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Thursday, April 18, 2024

More than 100 years since the Black Wall Street massacre, Tulsa is creating a haven for entrepreneurs

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TULSA — Nestled among rows of colorful shoes lining the walls of Silhouette Sneakers & Art, a framed black-and-white photo reminds owner Venita Cooper of the giants whose shoulders she stands on.

Overlaid on that picture is the company name, Grier Shoe Shop, and its address — which is part of an area known as Black Wall Street. It was the business occupying Cooper’s building before it was destroyed during the Tulsa Race Massacre more than a century ago.

In the decades between Grier and Silhouette, there have been many waves of Black entrepreneurship in the area, said local advocates. They’ve been particularly enthused by the focus on innovation and technology in the latest renaissance, which was turbocharged after 2020’s racial reckoning galvanized corporate and social interest in uplifting Black Americans.

“We’re trying to revitalize the space, build successful businesses down here — and take back what was taken from us,” Cooper said in an interview.

Cooper also runs an artificial intelligence platform for the shoe resale market called Arbit. With these ventures, she’s part of a growing class of Black entrepreneurs tapping into Tulsa’s history for inspiration and resources for support.

She went through Act House, an accelerator program for entrepreneurs of color. The program provides an investment of $70,000 with no interest or equity requirements, and nonlocal participants relocate to Oklahoma’s second-biggest city to collaborate with peers and other professionals.

A difficult history

Bringing participants to Tulsa for several months can help them see how they fit in the bigger picture of minority entrepreneurship, said Act House founder Dominick Ard’is. Some who were not already in the community have stayed beyond the accelerator’s conclusion, adding their burgeoning businesses to the growing ecosystem of minority-owned firms in the area.

Act House is part of a collective of organizations aimed at supporting Black-owned businesses in Tulsa, a mission these stakeholders view as especially salient given the city’s fraught history.

The Greenwood district, as Black Wall Street is more formally known, was attacked by a white mob on May 31, 1921, an event that would later be recognized as one of the worst racial massacres in American history. More than 1,000 businesses and homes were raided and as many as 300 Black people were killed as the mob torched the neighborhood.

That history gained newfound attention after the murder of George Floyd in 2020 and during the massacre’s centennial anniversary in 2021. Outside Tulsa, advocates say that some of the corporate interest in supporting Black businesses has waned in the ensuing years as interest rates and economic uncertainty rose.

But within the local community, groups continue trying to rebuild what was lost by empowering the next generation of entrepreneurs. One way disparate efforts among stakeholders have been centralized to best serve founders is through Build In Tulsa, a network of firms such as accelerators and investors.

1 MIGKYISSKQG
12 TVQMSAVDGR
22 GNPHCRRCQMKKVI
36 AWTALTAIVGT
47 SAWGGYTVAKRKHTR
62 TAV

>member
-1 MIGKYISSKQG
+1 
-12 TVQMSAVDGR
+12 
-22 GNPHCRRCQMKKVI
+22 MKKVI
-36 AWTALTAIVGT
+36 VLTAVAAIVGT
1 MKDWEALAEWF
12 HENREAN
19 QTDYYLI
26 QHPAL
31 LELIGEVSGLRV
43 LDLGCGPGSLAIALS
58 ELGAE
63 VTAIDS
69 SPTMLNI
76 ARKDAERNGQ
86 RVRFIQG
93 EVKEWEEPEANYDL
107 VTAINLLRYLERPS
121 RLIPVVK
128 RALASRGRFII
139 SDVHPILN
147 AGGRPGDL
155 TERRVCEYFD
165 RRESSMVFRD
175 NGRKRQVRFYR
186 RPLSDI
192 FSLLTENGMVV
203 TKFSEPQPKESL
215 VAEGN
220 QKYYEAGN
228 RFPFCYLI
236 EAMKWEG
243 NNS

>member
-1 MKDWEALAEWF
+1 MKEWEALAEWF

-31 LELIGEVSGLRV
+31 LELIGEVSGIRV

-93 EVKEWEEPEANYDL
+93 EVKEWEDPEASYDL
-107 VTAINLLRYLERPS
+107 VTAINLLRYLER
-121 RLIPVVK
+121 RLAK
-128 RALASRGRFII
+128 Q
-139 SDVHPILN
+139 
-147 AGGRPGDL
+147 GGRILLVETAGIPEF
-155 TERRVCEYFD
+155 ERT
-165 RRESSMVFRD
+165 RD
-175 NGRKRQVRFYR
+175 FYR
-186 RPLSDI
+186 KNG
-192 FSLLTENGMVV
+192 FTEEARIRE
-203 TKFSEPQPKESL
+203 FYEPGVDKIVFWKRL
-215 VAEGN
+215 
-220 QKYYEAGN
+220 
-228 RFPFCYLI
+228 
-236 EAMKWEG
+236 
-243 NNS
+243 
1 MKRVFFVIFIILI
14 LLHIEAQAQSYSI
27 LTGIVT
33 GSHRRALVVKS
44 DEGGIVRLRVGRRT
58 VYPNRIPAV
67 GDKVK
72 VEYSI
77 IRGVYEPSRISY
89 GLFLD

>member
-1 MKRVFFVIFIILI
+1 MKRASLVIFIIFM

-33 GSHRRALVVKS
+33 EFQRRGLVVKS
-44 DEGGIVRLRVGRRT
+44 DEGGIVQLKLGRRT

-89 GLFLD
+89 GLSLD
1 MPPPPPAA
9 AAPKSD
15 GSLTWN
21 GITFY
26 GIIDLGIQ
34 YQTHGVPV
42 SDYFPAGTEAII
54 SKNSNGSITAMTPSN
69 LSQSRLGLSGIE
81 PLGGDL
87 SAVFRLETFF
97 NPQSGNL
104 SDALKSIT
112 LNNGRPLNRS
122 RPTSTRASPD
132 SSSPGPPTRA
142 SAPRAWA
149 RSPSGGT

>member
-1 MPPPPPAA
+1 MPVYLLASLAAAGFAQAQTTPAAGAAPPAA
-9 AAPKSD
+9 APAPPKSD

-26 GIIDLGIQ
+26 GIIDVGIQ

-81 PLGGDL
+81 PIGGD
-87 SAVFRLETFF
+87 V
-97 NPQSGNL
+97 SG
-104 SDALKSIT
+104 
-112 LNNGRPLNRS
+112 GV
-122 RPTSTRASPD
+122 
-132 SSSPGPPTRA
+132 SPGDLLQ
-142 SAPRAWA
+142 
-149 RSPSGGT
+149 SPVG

Build In Tulsa Managing Director Ashli Sims said she’s seen more recognition of Tulsa as an emerging technology hot spot and a clearer understanding of why it’s important for Black entrepreneurs to go there given the history. Sims, who grew up in the city, said there’s an effort to combat the notion that people should leave to find the success that was once ubiquitous on Black Wall Street.

“I want young, Black kids growing up in Tulsa, Oklahoma, to look around and see tech startups, I want them to see CEOs, I want them to see founders, I want them to see innovators,” Sims said. “I want them to see wealth, and I want them to know that that is part of their future.”

For entrepreneurs, Sims said this means showing they don’t need to move to a coastal city to take their venture to the next level.

Build In Tulsa recently opened a space for entrepreneurs of color to collaborate and take meetings. The three-floor building sits on the corner of North Martin Luther King Jr. Boulevard and Reconciliation Way, the latter of which was renamed in 2019 after previously honoring someone with alleged ties to the Ku Klux Klan.

That physical community in Tulsa has been paramount for founders such as Edna Martinson, whose company, Boddle, offers three-dimensional games for children that encourage learning. Through Tulsa, the Act House alum now feels part of the national Black entrepreneurship space and finds herself with more connections at popular events for owners such as Art Basel in Miami and South by Southwest in Austin.

“It’s not just like a Tulsa island on its own,” Martinson said. “It’s really like a gateway to the broader national community of founders of color and ecosystem builders.”

Funding challenges

Despite progress, advocates and entrepreneurs are quick to note that the patchwork of organizations offering support doesn’t erase the inequalities faced by Black founders around the country. The biggest obstacle many pointed to is difficulty obtaining funding.

Disparities exist at every stage. A 2016 Stanford study found Black entrepreneurs start with about $500 in outside equity, while their white counterparts have $18,500. Though the dollar amounts are modest for both groups, the National Bureau of Economic Research reported that white-owned startups saw five times more capital from family and other insiders than those owned by Black people did.